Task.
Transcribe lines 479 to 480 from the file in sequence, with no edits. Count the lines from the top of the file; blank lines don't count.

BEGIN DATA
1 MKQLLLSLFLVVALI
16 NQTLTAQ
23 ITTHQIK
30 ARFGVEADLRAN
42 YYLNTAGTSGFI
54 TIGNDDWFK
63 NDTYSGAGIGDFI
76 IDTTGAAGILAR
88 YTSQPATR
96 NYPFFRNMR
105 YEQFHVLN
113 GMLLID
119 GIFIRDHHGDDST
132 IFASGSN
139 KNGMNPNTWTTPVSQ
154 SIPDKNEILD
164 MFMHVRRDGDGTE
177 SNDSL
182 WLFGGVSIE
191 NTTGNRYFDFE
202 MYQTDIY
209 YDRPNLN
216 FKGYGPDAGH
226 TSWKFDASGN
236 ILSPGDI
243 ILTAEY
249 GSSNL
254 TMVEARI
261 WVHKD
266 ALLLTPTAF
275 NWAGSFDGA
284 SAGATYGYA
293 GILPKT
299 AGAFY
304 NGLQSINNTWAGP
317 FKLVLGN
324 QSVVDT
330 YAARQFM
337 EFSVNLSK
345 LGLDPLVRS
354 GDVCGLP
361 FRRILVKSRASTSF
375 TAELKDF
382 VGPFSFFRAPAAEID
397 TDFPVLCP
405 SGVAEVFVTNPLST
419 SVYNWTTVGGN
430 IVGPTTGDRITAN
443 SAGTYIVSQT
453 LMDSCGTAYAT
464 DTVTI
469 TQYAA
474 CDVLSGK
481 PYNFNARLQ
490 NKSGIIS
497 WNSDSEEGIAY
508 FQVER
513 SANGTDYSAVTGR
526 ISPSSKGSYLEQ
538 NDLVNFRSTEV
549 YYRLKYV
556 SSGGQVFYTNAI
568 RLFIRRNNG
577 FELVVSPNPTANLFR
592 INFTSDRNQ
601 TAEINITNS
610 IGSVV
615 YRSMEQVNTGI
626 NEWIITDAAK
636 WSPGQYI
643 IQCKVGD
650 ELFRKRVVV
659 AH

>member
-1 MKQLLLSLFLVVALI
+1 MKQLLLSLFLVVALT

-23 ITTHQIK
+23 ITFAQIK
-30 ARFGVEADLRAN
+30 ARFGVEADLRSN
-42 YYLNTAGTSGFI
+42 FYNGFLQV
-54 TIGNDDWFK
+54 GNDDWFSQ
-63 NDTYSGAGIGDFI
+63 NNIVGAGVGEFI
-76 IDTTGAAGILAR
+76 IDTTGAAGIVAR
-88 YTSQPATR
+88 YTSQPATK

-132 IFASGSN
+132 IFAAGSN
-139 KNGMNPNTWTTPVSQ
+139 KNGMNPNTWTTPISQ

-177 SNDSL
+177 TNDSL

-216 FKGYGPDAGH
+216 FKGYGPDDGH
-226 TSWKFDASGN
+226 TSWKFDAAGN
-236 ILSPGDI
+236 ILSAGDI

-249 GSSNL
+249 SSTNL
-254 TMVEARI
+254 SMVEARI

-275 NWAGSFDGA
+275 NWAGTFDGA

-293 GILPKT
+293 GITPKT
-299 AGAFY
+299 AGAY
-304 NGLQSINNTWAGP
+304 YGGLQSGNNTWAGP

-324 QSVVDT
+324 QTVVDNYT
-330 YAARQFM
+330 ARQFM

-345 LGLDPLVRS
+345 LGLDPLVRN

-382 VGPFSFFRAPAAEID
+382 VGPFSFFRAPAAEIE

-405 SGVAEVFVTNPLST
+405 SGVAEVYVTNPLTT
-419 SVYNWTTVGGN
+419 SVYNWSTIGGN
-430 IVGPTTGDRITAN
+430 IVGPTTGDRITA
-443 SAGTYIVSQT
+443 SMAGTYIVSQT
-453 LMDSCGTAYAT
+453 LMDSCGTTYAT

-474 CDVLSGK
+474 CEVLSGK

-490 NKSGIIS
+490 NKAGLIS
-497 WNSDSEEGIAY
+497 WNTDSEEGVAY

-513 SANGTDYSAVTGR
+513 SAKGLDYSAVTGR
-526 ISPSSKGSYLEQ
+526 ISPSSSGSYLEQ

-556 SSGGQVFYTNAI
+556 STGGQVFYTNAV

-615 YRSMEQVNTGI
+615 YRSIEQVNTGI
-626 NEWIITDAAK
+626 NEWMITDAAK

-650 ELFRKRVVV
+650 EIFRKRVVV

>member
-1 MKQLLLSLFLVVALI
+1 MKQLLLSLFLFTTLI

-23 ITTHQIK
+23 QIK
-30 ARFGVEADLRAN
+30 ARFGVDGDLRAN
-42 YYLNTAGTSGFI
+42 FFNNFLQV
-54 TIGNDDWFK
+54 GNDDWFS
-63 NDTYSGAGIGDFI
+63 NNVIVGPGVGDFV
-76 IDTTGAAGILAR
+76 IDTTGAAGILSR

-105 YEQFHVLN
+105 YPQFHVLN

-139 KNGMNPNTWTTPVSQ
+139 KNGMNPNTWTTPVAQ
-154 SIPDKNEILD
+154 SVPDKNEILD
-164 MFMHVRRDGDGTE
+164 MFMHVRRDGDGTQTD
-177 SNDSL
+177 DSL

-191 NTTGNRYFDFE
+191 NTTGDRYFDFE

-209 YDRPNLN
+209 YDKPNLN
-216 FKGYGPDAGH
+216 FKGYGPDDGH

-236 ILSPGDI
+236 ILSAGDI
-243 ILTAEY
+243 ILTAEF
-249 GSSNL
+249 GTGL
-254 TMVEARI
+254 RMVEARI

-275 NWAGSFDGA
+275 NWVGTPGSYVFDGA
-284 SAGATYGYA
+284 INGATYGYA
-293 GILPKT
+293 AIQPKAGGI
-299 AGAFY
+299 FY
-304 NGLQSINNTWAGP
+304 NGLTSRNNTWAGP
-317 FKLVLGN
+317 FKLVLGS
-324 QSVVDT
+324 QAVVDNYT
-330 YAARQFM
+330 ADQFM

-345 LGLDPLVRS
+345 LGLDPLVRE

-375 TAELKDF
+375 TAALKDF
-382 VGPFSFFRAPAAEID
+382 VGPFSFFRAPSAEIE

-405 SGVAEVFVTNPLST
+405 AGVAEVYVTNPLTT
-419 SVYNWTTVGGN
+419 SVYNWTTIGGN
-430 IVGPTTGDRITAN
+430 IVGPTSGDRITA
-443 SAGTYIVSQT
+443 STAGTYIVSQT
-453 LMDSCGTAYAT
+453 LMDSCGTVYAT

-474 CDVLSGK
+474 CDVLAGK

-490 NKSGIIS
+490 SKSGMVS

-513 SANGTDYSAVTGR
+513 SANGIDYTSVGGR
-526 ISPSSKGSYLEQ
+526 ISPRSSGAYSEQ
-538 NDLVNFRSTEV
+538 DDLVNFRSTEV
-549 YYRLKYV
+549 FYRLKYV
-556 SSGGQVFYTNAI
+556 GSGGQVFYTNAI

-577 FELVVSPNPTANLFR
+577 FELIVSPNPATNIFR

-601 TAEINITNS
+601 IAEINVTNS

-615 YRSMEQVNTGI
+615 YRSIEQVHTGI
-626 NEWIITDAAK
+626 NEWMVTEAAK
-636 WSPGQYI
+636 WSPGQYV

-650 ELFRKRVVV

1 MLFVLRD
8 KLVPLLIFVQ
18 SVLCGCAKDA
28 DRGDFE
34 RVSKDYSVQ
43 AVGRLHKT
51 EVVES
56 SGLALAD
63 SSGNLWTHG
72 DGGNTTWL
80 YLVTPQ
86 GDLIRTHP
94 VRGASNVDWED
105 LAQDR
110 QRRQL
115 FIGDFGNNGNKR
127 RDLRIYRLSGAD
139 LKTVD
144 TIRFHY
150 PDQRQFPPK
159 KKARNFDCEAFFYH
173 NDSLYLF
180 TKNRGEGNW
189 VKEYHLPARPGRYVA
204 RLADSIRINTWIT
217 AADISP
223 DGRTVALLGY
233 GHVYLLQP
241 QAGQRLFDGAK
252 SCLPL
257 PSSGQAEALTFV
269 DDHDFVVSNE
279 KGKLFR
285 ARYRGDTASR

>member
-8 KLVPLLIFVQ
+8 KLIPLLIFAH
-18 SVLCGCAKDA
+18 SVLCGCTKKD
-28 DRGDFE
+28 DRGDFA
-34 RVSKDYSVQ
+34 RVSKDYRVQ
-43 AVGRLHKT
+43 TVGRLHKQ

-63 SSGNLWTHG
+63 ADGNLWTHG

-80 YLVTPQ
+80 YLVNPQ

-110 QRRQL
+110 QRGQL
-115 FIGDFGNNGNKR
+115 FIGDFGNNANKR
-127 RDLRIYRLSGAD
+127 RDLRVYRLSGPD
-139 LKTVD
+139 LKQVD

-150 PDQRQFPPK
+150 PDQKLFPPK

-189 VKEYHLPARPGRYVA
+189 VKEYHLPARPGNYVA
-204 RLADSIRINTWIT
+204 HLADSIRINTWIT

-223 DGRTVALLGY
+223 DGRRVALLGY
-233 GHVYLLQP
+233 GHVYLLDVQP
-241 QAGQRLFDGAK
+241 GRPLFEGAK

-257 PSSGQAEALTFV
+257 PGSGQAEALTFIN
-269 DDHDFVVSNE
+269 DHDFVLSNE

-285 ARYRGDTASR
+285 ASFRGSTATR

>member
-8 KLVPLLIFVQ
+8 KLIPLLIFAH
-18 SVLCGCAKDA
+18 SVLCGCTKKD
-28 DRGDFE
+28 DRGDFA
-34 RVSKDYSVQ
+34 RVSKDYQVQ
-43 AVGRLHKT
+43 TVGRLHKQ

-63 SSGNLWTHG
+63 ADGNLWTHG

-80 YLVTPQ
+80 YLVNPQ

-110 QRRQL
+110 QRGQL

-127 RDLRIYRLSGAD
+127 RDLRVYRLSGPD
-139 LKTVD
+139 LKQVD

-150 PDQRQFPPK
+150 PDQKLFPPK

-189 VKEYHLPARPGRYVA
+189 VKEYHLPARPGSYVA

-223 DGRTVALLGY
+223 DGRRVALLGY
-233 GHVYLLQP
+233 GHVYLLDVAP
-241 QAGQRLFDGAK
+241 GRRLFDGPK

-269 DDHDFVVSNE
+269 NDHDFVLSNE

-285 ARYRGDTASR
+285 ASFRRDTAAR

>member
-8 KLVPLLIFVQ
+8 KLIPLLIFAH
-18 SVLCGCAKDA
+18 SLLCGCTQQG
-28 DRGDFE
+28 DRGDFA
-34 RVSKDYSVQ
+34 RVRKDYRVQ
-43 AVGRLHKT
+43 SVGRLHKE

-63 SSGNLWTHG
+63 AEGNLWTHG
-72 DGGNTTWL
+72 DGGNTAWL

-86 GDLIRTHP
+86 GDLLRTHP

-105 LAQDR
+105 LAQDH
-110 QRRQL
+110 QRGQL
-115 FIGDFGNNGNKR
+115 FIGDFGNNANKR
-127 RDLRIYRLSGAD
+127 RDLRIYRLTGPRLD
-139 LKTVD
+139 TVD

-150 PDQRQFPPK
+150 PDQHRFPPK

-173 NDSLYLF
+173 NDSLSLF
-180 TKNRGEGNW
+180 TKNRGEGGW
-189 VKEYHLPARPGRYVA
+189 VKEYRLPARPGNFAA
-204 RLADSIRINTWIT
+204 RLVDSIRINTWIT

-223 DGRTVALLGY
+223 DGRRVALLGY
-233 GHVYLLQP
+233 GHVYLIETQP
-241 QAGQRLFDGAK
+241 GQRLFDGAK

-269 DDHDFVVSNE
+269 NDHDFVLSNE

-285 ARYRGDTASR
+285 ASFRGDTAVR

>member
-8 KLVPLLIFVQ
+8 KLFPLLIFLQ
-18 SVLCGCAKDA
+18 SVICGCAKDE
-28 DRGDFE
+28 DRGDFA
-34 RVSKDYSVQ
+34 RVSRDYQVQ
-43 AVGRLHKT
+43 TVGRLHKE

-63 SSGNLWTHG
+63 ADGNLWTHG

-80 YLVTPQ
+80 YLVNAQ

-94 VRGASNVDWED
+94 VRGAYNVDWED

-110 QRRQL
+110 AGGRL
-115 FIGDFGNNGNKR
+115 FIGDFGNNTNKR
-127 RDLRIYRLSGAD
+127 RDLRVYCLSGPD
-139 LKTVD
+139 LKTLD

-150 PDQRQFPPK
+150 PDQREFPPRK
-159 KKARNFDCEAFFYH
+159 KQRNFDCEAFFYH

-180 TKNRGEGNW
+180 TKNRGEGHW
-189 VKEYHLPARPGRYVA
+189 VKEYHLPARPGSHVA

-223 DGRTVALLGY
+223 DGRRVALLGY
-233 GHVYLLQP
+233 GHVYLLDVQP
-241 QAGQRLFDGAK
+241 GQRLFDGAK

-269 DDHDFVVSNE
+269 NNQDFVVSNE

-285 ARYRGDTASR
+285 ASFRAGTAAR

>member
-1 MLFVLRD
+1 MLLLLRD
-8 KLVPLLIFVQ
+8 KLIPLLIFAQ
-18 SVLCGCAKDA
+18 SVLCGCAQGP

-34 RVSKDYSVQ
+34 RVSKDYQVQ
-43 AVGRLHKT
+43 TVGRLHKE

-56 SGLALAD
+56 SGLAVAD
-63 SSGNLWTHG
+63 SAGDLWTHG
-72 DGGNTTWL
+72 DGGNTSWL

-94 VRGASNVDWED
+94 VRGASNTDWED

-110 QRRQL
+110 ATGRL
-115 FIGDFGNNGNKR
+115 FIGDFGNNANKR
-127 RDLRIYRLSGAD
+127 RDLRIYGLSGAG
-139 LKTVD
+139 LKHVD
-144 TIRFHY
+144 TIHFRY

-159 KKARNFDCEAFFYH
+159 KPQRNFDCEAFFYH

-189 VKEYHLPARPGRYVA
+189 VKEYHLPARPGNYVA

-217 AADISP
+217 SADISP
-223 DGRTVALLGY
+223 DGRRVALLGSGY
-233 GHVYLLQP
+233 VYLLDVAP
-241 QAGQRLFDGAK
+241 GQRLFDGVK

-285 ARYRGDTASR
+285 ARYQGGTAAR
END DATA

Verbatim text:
+189 VKEYHLPARPGNYVA

-217 AADISP